Chad Thompson in his book, Loving Homosexuals as Jesus Would, discussed his own same sex attraction and stated, “Men who experience homosexual attraction are, unconsciously, trying to recover their father’s love in the arms of another man, and women with homosexual attractions are looking for their mother’s love…in another woman.” This is why he states that so many people who experience homosexual attractions report poor relationships with their same-sex parents or peers. Thompson says that his fantasy was that a man would just wrap his arms around him, look him in the eye and tell him that he was of worth. Clearly it was not a desire for sex, but for genuine love and affirmation from someone of his gender.

So, what Thompson and Payne and other social scientists are saying is that anything that creates a sense of disconnection between a child and his or her gender can cause homosexuality. “This can manifest itself as rejection, real or perceived, from same-sex parents or peers, or as some form of sexual molestation.” Thompson then says, “I’ve found that anything that creates a sense of reconciliation between a person and his or her gender can eliminate homosexuality.”

Therapist and author, as well as ex-gay, Andy Comisky who I heard teach when I was in California with Desert Streams ministry said, “In joining with the same sex erotically, the needy child within seeks in adult form the affirmation and emotional intimacy from the same sex that was never properly attained in childhood.” He is saying that it is a legitimate emotional need as opposed to an erotic one.

The Old Makes a Way for the New

True freedom is possible for any sin or sickness that human beings have had to face since the third chapter of Genesis. While the Old Testament exposes the sin, the New Testament provides the truth of the Incarnate One, the Redeemer of this sin. The Old Testament is vital to understanding the New Covenant. It is the old that makes a way for the new.

Far too many Christians believe that there is no need to read the books of the law or the major and Minor Prophets. “This was the Old Covenant,” they repeat, “and we are under a New Covenant.” But this statement is only partially true. You cannot have a new without the old. Jesus Himself walked on this earth under the Old Covenant, and He addressed the need for the Law of Moses. He taught this law, and He walked in obedience to it.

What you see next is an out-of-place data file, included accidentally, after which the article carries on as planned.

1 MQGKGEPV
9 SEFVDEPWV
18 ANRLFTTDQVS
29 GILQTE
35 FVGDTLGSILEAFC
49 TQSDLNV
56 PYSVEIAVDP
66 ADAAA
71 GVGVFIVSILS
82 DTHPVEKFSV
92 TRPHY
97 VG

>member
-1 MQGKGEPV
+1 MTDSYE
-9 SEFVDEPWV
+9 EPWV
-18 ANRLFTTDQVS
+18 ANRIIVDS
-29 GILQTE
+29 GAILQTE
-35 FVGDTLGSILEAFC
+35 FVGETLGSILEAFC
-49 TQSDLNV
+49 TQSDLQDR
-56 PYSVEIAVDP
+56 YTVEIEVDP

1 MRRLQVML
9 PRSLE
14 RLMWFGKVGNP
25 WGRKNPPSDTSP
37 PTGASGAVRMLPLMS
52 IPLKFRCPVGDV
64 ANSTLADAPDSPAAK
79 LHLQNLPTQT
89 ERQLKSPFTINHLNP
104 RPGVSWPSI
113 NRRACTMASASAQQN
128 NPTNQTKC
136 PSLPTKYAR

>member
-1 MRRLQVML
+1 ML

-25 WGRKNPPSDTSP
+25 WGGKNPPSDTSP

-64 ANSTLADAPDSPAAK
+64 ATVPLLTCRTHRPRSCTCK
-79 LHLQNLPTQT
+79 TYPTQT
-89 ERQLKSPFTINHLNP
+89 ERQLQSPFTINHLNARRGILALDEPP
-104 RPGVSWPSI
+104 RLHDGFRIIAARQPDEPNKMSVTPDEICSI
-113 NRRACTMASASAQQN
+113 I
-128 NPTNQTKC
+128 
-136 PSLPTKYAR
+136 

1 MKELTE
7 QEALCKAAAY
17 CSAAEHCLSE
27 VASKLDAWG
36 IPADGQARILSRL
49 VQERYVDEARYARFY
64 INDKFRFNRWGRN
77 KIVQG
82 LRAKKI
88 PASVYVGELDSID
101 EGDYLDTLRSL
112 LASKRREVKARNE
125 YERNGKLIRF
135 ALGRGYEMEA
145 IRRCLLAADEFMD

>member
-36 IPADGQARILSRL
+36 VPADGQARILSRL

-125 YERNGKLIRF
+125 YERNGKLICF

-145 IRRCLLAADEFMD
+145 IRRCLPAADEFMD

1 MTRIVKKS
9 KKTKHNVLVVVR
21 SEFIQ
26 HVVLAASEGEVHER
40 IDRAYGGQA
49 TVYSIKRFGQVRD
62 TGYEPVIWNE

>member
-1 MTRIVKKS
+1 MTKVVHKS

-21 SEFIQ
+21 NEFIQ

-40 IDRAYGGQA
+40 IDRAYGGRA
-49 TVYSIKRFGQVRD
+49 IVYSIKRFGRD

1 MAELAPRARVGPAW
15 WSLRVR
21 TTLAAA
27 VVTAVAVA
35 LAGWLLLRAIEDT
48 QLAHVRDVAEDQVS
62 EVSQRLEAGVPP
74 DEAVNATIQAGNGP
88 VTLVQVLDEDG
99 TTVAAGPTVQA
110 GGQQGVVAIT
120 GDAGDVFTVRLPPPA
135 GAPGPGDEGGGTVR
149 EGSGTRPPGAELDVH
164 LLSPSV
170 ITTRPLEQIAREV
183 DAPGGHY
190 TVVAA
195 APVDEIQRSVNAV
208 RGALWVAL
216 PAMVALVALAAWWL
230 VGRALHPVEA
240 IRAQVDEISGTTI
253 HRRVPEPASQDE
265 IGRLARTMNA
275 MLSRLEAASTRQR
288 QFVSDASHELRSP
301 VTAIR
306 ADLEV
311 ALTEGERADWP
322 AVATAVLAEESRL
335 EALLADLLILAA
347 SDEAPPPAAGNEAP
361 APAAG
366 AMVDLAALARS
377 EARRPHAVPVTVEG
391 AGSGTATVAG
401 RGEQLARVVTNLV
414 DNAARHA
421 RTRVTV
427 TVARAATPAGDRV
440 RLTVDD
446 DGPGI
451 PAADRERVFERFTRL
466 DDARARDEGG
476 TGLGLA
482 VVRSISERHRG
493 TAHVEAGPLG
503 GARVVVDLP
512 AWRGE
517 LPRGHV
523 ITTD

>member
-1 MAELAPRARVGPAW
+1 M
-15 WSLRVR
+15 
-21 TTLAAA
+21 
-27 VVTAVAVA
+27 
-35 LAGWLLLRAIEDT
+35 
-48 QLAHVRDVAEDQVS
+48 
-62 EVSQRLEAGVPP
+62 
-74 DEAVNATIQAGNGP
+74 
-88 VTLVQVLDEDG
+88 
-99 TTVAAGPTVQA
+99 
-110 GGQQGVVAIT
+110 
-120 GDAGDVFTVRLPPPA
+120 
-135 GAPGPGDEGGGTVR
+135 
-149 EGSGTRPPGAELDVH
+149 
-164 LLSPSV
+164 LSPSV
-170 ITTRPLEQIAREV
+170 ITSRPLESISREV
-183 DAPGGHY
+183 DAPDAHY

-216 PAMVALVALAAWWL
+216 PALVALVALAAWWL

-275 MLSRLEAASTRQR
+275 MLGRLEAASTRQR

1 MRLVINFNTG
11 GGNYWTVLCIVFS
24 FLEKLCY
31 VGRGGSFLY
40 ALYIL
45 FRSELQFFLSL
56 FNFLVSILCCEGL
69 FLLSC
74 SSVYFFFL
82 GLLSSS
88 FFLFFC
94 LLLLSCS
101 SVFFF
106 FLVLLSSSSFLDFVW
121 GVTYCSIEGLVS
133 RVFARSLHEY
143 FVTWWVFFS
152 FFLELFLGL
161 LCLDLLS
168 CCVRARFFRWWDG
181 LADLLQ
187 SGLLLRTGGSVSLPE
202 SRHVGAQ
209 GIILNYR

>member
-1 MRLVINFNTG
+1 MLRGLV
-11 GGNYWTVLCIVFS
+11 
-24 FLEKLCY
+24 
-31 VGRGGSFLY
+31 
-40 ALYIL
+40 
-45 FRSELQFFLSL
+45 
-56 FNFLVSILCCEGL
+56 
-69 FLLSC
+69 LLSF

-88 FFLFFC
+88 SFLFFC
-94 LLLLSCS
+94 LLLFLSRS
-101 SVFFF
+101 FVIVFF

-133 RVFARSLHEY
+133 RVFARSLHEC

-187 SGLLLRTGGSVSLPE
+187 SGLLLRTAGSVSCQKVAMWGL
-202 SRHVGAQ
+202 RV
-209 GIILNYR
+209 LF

Romans 7:7 tells us, “What shall we say then? Is the law sin? Certainly not. Indeed I would not have known what sin was except through the law.” Romans 3:20 reveals that through the law we become conscious of our sin. Galatians 3:24 states, “So the law was put in charge to lead us to Christ that we might be justified by faith.” I Timothy 1:8-10 reads, “We know that the law is good if one uses it properly. We also know that law is made not for the righteous but for the lawbreakers and rebels, the ungodly and sinful, the unholy and irreligious…for those who kill…for adulterers and perverts, for slave traders…and for whatever else is contrary to the sound doctrine.”

Jesus and the Law

Jesus never erased the law; rather, He fulfilled it. Remember, He lived under the Old Covenant. “Do not think that I have come to abolish the Law or the Prophets; I have not come to abolish them but to fulfill them. I tell you the truth, until heaven and earth disappear, not the smallest letter, not the least stroke of a pen, will by any means disappear from the Law until everything is accomplished. Anyone who breaks one of the least of these commandments and teaches others to do the same will be called least in the kingdom of heaven, but whoever practices and teaches these commands will be called great in the kingdom of heaven. For I tell you that unless your righteousness surpasses that of the Pharisees and the teachers of the Law, you will certainly not enter the kingdom of heaven” (Matthew 5:17-20).

The law of the Old Covenant teaches us about sin. The Ten Commandments were given to identify sin in our lives and in society. While the law did not lead us to salvation, it made us aware of our wrongdoing. The law was good in that it showed us our sin and identified our need of a Savior. Without the law and the writings of the Old Covenant, how would we know what is offensive to our heavenly Father?

An expert in the law once asked Jesus, “What must I do to inherit eternal life?” Jesus responded by asking him, “What is written in the Law? How do you read it?” The man said that one was to love God with all of his heart and love one’s neighbor as oneself. Jesus then told him, “You have answered correctly…do this and you will live” (Luke 10:25-28). Was Jesus actually affirming the teaching of the law? Yes, He was, not as a means of gaining God’s approval or love, but as a means of identifying our sinfulness.

The sins of the Old Testament are the sins in the New Testament: we are not to have or worship any other gods; we are not to worship any type of idol; we are not to use the Name of our God in any unholy way; we are to remember the Sabbath and keep it a holy day; we are to honor our parents, not murder, not commit adultery, not steal, not lie and not covet what others have. While there were many Jewish traditions (related to food, for example), we are in this discussion looking at the Ten Commandments rather than the intricacies of rituals, dress, food, or ceremonial washings. That is, we are concentrating on the moral law of the Old Testament. Most Bible scholars would teach that Judaic law is divided into three parts: moral, ceremonial (related to cleanliness, the temple), and civil (including the judicial, the running of a nation.)